Annessa Chumbley: “I think these days more than ever we understand how food affects our bodies and the thing that I like to keep in mind is that health is a series of impactful habits. That means is that if we can get into good habits at the grocery store, it’s almost like half the health battle is done. Another way I like to think about it, Candace is that what we put into that cart (this is how important it is!) might determine your health not only for the next few weeks but also how you feel because health is so connected. What we eat is connected with how we feel.”
Candace Rose: What are your top three tips for making the best choices at the grocery store? I know that I don’t!
Annessa Chumbley: “Nobody is at this perfect standard, it’s just about being pointed in the right direction I think, and walking a path toward health. My three that I like to be reminded of myself and remind other people of are organic and natural products are going to be a great source for healthy living. Your local Safeway has hundreds of organic and natural products to choose from. I think it is way too overwhelming to do a whole organic pantry makeover at once and you’re less likely to stick with it if it’s going to be overwhelming, so I say take one product and swap it out for the organic version. Not only have you increased the health factor instantly but then you’ve also made it a sustainable change and solidified it as a habit. When you start to do several of those, it’s like you’ve made this foundation for healthy living.
Secondly, start to change the way you see your groceries. I like to think of the produce section as nature’s pharmacy. There you’re going to find the things that really give energy and bring life and health, and in some cases might even heal and prevent disease so that’s always a really great thing to keep in mind.
Third – this sounds kind of cliche, but it’s usually the small things that are the secrets and the keys to healthy living that we’re tempted to forget, and it’s go with a list. That’s because prepping gives you future power. Healthy eating is a lot about preparation and when you go with a list, you’re going to take time. Keep time on your side when you’re in the grocery and take out the energy.”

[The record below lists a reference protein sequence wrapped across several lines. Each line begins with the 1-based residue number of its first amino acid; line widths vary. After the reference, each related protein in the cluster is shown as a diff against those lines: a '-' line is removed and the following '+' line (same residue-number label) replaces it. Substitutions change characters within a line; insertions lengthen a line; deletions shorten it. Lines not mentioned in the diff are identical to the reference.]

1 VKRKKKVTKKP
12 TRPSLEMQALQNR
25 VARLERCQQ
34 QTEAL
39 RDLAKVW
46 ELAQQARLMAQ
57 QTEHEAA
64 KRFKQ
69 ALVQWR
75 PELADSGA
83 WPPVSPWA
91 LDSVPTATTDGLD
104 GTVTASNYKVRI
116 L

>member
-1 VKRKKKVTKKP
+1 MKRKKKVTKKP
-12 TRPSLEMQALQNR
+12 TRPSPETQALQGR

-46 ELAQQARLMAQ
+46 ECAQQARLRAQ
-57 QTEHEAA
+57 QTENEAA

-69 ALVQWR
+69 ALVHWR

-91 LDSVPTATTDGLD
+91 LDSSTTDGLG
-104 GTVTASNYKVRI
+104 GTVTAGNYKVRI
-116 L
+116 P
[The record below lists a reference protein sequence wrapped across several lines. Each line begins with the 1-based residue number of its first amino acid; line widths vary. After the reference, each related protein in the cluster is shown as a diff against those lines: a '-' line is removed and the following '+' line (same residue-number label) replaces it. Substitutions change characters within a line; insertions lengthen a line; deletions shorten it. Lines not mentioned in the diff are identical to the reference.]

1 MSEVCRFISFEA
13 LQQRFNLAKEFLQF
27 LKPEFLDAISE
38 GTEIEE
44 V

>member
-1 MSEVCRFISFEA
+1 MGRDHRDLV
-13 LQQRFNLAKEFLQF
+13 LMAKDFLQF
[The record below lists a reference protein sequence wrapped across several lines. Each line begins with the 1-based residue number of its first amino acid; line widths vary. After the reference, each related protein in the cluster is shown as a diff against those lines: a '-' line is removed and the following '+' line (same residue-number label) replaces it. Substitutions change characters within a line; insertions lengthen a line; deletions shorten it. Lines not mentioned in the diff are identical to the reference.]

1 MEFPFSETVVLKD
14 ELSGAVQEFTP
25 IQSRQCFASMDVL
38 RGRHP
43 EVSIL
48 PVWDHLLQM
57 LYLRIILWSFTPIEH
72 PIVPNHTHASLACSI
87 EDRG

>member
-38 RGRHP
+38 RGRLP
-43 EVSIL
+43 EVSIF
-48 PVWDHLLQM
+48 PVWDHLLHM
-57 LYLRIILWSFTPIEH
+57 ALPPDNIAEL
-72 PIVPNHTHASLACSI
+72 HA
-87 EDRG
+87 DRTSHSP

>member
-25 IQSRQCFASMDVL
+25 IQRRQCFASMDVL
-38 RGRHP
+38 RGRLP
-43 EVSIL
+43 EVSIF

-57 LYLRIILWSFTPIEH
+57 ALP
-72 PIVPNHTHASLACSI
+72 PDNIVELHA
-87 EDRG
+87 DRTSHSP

Candace Rose: How can you tell if an item is a healthy choice or just appears to be?
Annessa Chumbley: “A lot of times these days we’re sent lots of healthy messages, aren’t we? The one surefire way that I like to tell people no matter what the product is (of course a lot of the best things for us don’t even have labels) but the one thing that you can do is skip everything on the package, go straight to the ingredients list. Think of this as your source of truth, it’s going to be the place where you can find exactly what you’re putting into your body and that’s most important. Then once you’ve done that, you can begin a relationship with the brands you trust. A couple of my favorites are O Organics and Open Nature, those are two that I really like. It’ll be interesting once you start doing that and really seeing what’s in your food. We always make interesting discoveries.”
Candace Rose: Are there important ingredients that we should look for or stay away from?
Annessa Chumbley: “When you choose an organic product, it’s going to be free of pesticides, fertilizers, synthetic ingredients – to me that’s the most important one. Your body most recognizes ingredients from the earth, not ones that have been highly processed or man made. It’s also going to be free from GMOs. I like to look for a list that is short, simple but that’s filled with wholesome things. It doesn’t have to have a lot of vitamins and minerals added because when it’s wholesome ingredients, the vitamins and minerals are in those so they don’t need to be added extra. Those are some of the things that I look for.”
Candace Rose: What natural and organic foods can shoppers get the most value from?
Annessa Chumbley: “Value is always an important thing and so the first place that I like to recommend heading is the produce section. When you’re there and you’re shopping for organic produce, always keep in mind ‘in season.’ Keep that in your head and think that way and stick with the fruits and veggies that are in season. The reason is those are going to be the foods that are the least expensive, but also are at their peak nutritionally and because they are, they are going to taste best. They’re going to be ripe, so they’re going to be filled with flavor and sweet. Nutrition and taste should go together, and you’re going to find that in those produce items that are in season.”